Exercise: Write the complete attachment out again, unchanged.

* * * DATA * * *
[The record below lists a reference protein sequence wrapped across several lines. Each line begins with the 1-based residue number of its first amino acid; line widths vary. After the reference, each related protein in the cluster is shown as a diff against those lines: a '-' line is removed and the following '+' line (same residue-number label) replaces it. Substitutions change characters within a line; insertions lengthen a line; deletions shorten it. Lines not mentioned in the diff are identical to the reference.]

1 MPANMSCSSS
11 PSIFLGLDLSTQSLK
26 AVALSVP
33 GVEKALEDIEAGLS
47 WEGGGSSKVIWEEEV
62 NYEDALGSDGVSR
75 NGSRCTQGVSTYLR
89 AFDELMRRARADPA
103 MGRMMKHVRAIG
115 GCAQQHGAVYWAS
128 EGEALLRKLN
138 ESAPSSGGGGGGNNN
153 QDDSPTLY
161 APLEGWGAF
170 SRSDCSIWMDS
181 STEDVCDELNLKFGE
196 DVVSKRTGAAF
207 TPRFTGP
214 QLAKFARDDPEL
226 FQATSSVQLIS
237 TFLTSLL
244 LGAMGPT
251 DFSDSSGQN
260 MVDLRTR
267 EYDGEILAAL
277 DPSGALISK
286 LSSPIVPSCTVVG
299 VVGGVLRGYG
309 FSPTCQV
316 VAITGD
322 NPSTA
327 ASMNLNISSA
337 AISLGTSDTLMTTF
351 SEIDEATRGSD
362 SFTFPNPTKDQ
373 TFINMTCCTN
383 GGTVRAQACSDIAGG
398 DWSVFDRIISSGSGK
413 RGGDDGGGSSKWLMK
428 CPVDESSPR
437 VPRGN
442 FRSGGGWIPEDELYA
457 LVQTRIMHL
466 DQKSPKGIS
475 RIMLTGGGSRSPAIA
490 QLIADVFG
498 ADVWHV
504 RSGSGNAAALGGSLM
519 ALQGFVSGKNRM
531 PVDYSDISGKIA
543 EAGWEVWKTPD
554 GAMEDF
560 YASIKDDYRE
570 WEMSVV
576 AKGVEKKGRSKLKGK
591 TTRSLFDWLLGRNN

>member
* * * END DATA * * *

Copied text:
[The record below lists a reference protein sequence wrapped across several lines. Each line begins with the 1-based residue number of its first amino acid; line widths vary. After the reference, each related protein in the cluster is shown as a diff against those lines: a '-' line is removed and the following '+' line (same residue-number label) replaces it. Substitutions change characters within a line; insertions lengthen a line; deletions shorten it. Lines not mentioned in the diff are identical to the reference.]

1 MPANMSCSSS
11 PSIFLGLDLSTQSLK
26 AVALSVP
33 GVEKALEDIEAGLS
47 WEGGGSSKVIWEEEV
62 NYEDALGSDGVSR
75 NGSRCTQGVSTYLR
89 AFDELMRRARADPA
103 MGRMMKHVRAIG
115 GCAQQHGAVYWAS
128 EGEALLRKLN
138 ESAPSSGGGGGGNNN
153 QDDSPTLY
161 APLEGWGAF
170 SRSDCSIWMDS
181 STEDVCDELNLKFGE
196 DVVSKRTGAAF
207 TPRFTGP
214 QLAKFARDDPEL
226 FQATSSVQLIS
237 TFLTSLL
244 LGAMGPT
251 DFSDSSGQN
260 MVDLRTR
267 EYDGEILAAL
277 DPSGALISK
286 LSSPIVPSCTVVG
299 VVGGVLRGYG
309 FSPTCQV
316 VAITGD
322 NPSTA
327 ASMNLNISSA
337 AISLGTSDTLMTTF
351 SEIDEATRGSD
362 SFTFPNPTKDQ
373 TFINMTCCTN
383 GGTVRAQACSDIAGG
398 DWSVFDRIISSGSGK
413 RGGDDGGGSSKWLMK
428 CPVDESSPR
437 VPRGN
442 FRSGGGWIPEDELYA
457 LVQTRIMHL
466 DQKSPKGIS
475 RIMLTGGGSRSPAIA
490 QLIADVFG
498 ADVWHV
504 RSGSGNAAALGGSLM
519 ALQGFVSGKNRM
531 PVDYSDISGKIA
543 EAGWEVWKTPD
554 GAMEDF
560 YASIKDDYRE
570 WEMSVV
576 AKGVEKKGRSKLKGK
591 TTRSLFDWLLGRNN

>member